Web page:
The Gospel – too good to be true news

”For I am not ashamed of the gospel [too good to be true news] of Christ, for it is the power of God to salvation for everyone who believes, for the Jew first and also for the Greek”. (Rom. 1:16)

The word for “Gospel” in the original Greek, euaggelion, was very rarely used in the contemporary Greek literature at the time of the early church. The literal meaning of the word is: “nearly too good to be true news”, which in itself explains why the word was almost never used. Things that sound too good to be true normally – when scrutinized – turns out to be untrue. But not so when it comes to the Gospel.

The Gospel message contains such good news that that it sounds totally incredible, but still is 100 percent true! This means that if what is preached in our churches is not good news that “sound too good to be true”, the true Gospel is not being preached.

To understand what Paul meant by the “nearly too good to be true news” that he refused to be ashamed of, one must be aware of the Jewish context of the book of Romans. The book was written to people who were either Jewish Christians or Gentile Christians with great knowledge of the Old Testament. The theme of Romans is that no one can be saved by following the law of Moses. Since we all have sinned and fallen short of the glory of God, we all need a Savior, Jesus Christ. Since the law demanded perfection and no human being could ever live up to it, God took care of the whole thing by granting us salvation as a gift (by grace) instead – through faith in Jesus Christ.

For the Jews, who had lived after a set of strict rules and regulations all of their lives, trying to achieve righteousness and eternal life through their own performance, the message of the Gospel simply sounded “too good to be true”. Suddenly this fellow, Paul, came along and taught that no one can be saved through his/her good works, and that salvation is a gift to everyone who believes in Jesus, irrespective of background or past sins and mistakes. Salvation is no longer for the Jews alone, but also for the Gentiles. God has, through the sacrificial death of Jesus, reconciled the world to Himself, and no longer imputes mankind’s sins. The believers no longer have to live under the law of Moses, since “Christ is the end of the law unto righteousness for everyone who believes” (Rom. 10:4).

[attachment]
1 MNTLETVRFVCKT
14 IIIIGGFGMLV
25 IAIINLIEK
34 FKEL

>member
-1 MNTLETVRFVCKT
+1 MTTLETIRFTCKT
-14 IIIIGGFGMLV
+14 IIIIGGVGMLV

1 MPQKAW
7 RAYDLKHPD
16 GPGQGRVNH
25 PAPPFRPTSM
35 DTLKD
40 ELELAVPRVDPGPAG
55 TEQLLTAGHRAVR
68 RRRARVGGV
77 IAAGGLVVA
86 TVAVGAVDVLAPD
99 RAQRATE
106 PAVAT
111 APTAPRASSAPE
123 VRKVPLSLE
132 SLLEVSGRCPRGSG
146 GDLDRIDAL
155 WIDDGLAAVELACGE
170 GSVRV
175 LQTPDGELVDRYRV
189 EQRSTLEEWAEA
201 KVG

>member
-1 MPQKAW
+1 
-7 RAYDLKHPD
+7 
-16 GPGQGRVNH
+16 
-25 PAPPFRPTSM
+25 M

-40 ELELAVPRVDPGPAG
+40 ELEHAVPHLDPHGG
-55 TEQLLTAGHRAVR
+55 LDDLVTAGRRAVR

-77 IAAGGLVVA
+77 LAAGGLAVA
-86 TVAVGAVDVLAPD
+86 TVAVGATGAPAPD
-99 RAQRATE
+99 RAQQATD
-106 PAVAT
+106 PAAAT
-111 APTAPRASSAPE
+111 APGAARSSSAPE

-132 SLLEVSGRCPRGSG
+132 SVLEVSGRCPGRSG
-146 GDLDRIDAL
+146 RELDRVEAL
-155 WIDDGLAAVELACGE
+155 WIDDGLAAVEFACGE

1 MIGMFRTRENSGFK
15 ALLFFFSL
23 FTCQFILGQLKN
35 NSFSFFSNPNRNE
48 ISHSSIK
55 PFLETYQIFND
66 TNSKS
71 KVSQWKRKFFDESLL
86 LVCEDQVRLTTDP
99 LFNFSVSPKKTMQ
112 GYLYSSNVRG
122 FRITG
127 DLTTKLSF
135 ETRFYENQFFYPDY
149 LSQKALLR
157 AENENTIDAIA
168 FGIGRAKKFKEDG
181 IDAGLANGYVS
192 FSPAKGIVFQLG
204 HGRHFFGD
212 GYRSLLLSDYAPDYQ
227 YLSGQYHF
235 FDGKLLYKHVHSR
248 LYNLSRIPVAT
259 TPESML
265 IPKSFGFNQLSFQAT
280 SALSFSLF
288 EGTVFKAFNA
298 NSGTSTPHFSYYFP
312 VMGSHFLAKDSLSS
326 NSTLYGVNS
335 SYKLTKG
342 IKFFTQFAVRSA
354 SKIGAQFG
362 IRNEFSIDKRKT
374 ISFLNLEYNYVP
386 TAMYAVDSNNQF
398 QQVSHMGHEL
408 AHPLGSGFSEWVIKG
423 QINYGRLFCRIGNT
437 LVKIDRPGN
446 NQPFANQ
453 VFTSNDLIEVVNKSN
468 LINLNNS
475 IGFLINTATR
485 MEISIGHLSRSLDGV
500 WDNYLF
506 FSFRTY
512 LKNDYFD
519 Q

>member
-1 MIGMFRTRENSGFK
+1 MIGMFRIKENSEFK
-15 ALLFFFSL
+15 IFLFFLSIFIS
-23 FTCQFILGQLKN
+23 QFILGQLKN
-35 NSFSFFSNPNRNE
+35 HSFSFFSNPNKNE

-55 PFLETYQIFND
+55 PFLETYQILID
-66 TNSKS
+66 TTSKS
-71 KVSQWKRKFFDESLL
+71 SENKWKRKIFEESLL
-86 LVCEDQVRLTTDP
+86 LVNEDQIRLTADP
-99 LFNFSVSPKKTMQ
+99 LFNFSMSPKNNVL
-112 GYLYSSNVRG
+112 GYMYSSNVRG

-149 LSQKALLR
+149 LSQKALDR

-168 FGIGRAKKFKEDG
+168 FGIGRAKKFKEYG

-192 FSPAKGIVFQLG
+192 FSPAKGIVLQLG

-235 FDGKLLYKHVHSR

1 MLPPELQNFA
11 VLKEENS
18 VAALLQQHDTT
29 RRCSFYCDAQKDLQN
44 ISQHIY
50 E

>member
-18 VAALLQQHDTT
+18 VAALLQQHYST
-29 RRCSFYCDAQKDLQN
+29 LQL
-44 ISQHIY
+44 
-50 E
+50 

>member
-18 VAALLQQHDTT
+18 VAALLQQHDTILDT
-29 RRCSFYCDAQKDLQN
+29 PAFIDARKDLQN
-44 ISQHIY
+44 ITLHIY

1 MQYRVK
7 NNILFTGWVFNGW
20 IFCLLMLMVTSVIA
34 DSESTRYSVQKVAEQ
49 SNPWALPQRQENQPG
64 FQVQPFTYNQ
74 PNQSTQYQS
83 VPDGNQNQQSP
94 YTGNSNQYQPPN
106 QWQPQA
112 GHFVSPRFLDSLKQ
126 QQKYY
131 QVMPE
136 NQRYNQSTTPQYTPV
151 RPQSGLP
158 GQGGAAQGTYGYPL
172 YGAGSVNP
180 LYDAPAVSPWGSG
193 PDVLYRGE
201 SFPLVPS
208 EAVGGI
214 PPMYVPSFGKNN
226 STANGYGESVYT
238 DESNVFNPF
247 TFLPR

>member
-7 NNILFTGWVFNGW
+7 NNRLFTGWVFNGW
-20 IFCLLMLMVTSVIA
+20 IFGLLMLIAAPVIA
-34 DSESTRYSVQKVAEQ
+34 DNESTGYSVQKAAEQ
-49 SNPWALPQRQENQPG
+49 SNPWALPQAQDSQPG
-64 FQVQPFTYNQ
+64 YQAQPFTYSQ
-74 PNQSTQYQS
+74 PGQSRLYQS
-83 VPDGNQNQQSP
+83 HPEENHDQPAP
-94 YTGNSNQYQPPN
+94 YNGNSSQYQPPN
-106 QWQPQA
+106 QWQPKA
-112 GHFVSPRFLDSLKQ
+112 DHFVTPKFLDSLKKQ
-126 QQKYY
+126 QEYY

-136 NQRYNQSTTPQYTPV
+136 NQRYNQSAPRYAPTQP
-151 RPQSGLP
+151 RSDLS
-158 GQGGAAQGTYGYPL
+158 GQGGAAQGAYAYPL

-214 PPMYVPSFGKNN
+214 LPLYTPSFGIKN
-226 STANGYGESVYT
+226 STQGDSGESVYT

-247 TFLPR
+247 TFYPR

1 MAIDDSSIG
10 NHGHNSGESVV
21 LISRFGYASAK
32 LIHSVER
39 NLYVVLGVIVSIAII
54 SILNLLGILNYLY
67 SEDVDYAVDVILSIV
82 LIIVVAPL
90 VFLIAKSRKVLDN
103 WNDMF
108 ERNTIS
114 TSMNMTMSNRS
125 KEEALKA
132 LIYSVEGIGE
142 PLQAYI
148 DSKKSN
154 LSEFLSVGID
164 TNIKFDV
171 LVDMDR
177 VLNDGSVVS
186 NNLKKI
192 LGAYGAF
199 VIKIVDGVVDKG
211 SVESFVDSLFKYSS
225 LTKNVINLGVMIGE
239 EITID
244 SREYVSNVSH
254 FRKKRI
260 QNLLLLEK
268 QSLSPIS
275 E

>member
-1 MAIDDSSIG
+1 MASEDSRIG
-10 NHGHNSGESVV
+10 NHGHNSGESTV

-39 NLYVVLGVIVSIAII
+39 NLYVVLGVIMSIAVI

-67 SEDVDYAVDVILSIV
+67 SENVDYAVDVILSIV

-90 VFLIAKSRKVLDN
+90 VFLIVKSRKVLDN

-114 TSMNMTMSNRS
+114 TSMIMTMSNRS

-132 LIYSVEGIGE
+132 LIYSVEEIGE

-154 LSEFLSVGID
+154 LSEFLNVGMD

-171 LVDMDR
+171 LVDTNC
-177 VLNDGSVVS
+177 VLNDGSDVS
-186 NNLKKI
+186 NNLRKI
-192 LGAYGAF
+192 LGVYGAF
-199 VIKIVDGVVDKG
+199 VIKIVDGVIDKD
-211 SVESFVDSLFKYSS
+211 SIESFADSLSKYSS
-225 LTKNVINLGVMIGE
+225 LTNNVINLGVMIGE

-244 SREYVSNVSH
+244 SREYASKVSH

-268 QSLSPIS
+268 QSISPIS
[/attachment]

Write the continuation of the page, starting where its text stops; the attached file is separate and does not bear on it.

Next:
The Gospel was, and still is, a revolutionary message. What makes the Gospel so good news that the message sounds too good to be true, but still is true, can be summoned up in one word: grace, which means “unmerited favor”, or “undeserved gift”.

All religions more or less tell us that we get what we deserve. If we pray regularly, if we give gifts to the poor, if we do good works and follow a set of rules, God will be on our side. The focus is always on what we must do for God.

This thinking has also infiltrated the modern church and polluted the true Gospel:

  • “If you live a righteous life, God will give you eternal life.”
  • ”If you do so and so, God will heal your back.”
  • ”If you give money to this and that ministry, God will bless you.”
  • ”Only if you live a holy life can God use you”. (Don’t get me wrong, to live a holy life is important, but God does not use us according to our own performance, but according to His grace.)

The Gospel of grace totally turns this way of thinking upside down. The essence of the Gospel is not that we receive what we have deserved. It is that we receive what Jesus has deserved on our behalf – although we are totally unqualified for it in ourselves. Just like the Prodigal son, who had despised his own father and squandered his inheritance, was totally restored the moment he returned home, we receive the blessings of heaven the very moment we receive Jesus. Our performance has nothing to do with it.

”For He made Him who knew no sin to be sin for us, that we might become the righteousness of God in Him”. (2 Cor. 5:21)

Although this may sound too good to be true, it is the truth! Our job is simply to believe these incredibly good news.


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